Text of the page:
Journal Article

ETS1 transcriptional activity is increased in advanced prostate cancer and promotes the castrate-resistant phenotype

A.M. Smith, V.J. Findlay, S.G. Bandurraga, E. Kistner-Griffin, L.S. Spruill, A. Liu, A.R. Golshayan and D.P. Turner

in Carcinogenesis

Volume 33, issue 3, pages 572-580
Published in print March 2012 | ISSN: 0143-3334
Published online January 2012 | e-ISSN: 1460-2180 | DOI:
ETS1 transcriptional activity is increased in advanced prostate cancer and promotes the castrate-resistant phenotype

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Advanced disease accounts for the majority of prostate cancer-related deaths and androgen deprivation therapy (ADT) is the standard of care for these patients. Many patients undergoing ADT become resistant to its effects and progress to castrate-resistant prostate cancer (CRPC). Current therapies for CRPC patients are inadequate, with progression-free survival rates as low as 2 months. The molecular events that promote CRPC are poorly understood. ETS (v-ets erythroblastosis virus E26 oncogene) transcription factors are regulators of carcinogenesis. Protein levels of the archetypical ETS factor, ETS1, are increased in clinical and latent prostate cancer relative to benign prostatic hyperplasia and normal prostate to promote multiple cancer-associated processes, such as energy metabolism, matrix degradation, survival, angiogenesis, migration and invasion. Our studies have found that ETS1 expression is highest in high-grade prostate cancer (Gleason 7 and above). Increased ETS1 expression and transcriptional activity promotes an aggressive and castrate-resistant phenotype in immortalized prostate cancer cells. Elevated AKT (v-akt murine thymoma viral oncogene homolog) activity was demonstrated to increase ETS1 protein levels specifically in castrate-resistant cells and exogenous ETS1 expression was sufficient to rescue invasive potential decreased by inhibition of AKT activity. Significantly, targeted androgen receptor activity altered ETS1 expression, which in turn altered the castrate-resistant phenotype. These data suggest a role for oncogenic ETS1 transcriptional activity in promoting aggressive prostate cancer and the castrate-resistant phenotype.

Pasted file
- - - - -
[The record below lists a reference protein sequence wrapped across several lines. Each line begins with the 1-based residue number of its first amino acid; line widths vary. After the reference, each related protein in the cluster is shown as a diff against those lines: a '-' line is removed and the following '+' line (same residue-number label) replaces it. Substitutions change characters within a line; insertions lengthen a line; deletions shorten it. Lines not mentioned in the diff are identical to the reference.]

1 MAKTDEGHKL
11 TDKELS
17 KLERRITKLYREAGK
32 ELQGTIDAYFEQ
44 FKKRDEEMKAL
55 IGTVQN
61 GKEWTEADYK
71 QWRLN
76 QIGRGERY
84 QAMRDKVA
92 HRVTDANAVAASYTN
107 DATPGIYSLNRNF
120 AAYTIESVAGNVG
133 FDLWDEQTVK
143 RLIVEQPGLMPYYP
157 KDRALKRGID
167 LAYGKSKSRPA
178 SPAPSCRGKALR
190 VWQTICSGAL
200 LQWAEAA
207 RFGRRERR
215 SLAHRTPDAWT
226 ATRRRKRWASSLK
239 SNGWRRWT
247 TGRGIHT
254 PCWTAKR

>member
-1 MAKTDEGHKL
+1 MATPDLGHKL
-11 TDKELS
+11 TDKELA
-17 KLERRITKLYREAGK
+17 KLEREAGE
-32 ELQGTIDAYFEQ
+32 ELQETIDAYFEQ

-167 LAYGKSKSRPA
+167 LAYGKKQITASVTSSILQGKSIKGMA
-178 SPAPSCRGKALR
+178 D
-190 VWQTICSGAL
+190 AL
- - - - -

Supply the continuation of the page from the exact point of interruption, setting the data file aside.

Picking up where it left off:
Journal Article.  6843 words.  Illustrated.

Subjects: Clinical Cytogenetics and Molecular Genetics

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